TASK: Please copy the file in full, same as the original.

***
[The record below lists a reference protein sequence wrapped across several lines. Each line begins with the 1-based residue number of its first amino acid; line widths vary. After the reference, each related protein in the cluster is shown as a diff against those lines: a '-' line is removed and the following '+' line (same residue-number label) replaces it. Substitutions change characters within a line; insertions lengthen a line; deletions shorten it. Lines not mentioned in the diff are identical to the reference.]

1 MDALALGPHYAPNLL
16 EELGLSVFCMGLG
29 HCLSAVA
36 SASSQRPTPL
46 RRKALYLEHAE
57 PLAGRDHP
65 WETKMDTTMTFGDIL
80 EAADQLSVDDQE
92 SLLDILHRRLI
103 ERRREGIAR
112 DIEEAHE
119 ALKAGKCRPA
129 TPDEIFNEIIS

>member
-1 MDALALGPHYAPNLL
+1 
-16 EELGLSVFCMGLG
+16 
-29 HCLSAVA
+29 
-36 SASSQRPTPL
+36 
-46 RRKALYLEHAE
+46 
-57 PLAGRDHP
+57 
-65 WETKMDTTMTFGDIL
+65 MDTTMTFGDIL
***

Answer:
[The record below lists a reference protein sequence wrapped across several lines. Each line begins with the 1-based residue number of its first amino acid; line widths vary. After the reference, each related protein in the cluster is shown as a diff against those lines: a '-' line is removed and the following '+' line (same residue-number label) replaces it. Substitutions change characters within a line; insertions lengthen a line; deletions shorten it. Lines not mentioned in the diff are identical to the reference.]

1 MDALALGPHYAPNLL
16 EELGLSVFCMGLG
29 HCLSAVA
36 SASSQRPTPL
46 RRKALYLEHAE
57 PLAGRDHP
65 WETKMDTTMTFGDIL
80 EAADQLSVDDQE
92 SLLDILHRRLI
103 ERRREGIAR
112 DIEEAHE
119 ALKAGKCRPA
129 TPDEIFNEIIS

>member
-1 MDALALGPHYAPNLL
+1 
-16 EELGLSVFCMGLG
+16 
-29 HCLSAVA
+29 
-36 SASSQRPTPL
+36 
-46 RRKALYLEHAE
+46 
-57 PLAGRDHP
+57 
-65 WETKMDTTMTFGDIL
+65 MDTTMTFGDIL